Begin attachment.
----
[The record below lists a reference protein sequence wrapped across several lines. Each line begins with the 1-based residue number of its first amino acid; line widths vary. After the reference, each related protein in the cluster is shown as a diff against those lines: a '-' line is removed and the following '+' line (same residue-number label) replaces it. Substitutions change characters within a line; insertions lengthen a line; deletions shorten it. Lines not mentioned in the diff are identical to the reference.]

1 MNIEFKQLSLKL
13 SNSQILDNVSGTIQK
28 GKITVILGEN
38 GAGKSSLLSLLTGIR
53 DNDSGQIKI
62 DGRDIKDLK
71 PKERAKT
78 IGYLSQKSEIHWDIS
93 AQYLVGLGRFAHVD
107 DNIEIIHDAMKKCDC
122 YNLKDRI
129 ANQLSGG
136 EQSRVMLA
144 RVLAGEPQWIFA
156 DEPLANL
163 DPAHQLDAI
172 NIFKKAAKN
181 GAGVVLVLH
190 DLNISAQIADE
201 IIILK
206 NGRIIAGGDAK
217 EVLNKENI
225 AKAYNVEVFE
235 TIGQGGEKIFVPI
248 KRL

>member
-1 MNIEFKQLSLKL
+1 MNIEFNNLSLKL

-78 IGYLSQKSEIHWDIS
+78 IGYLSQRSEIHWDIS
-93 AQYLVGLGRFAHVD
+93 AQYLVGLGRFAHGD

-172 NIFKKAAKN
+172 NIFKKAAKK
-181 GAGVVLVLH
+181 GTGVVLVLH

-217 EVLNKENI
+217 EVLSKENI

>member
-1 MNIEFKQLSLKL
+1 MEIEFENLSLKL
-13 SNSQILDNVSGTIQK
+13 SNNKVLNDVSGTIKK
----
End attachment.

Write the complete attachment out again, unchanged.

[The record below lists a reference protein sequence wrapped across several lines. Each line begins with the 1-based residue number of its first amino acid; line widths vary. After the reference, each related protein in the cluster is shown as a diff against those lines: a '-' line is removed and the following '+' line (same residue-number label) replaces it. Substitutions change characters within a line; insertions lengthen a line; deletions shorten it. Lines not mentioned in the diff are identical to the reference.]

1 MNIEFKQLSLKL
13 SNSQILDNVSGTIQK
28 GKITVILGEN
38 GAGKSSLLSLLTGIR
53 DNDSGQIKI
62 DGRDIKDLK
71 PKERAKT
78 IGYLSQKSEIHWDIS
93 AQYLVGLGRFAHVD
107 DNIEIIHDAMKKCDC
122 YNLKDRI
129 ANQLSGG
136 EQSRVMLA
144 RVLAGEPQWIFA
156 DEPLANL
163 DPAHQLDAI
172 NIFKKAAKN
181 GAGVVLVLH
190 DLNISAQIADE
201 IIILK
206 NGRIIAGGDAK
217 EVLNKENI
225 AKAYNVEVFE
235 TIGQGGEKIFVPI
248 KRL

>member
-1 MNIEFKQLSLKL
+1 MNIEFNNLSLKL

-78 IGYLSQKSEIHWDIS
+78 IGYLSQRSEIHWDIS
-93 AQYLVGLGRFAHVD
+93 AQYLVGLGRFAHGD

-172 NIFKKAAKN
+172 NIFKKAAKK
-181 GAGVVLVLH
+181 GTGVVLVLH

-217 EVLNKENI
+217 EVLSKENI

>member
-1 MNIEFKQLSLKL
+1 MEIEFENLSLKL
-13 SNSQILDNVSGTIQK
+13 SNNKVLNDVSGTIKK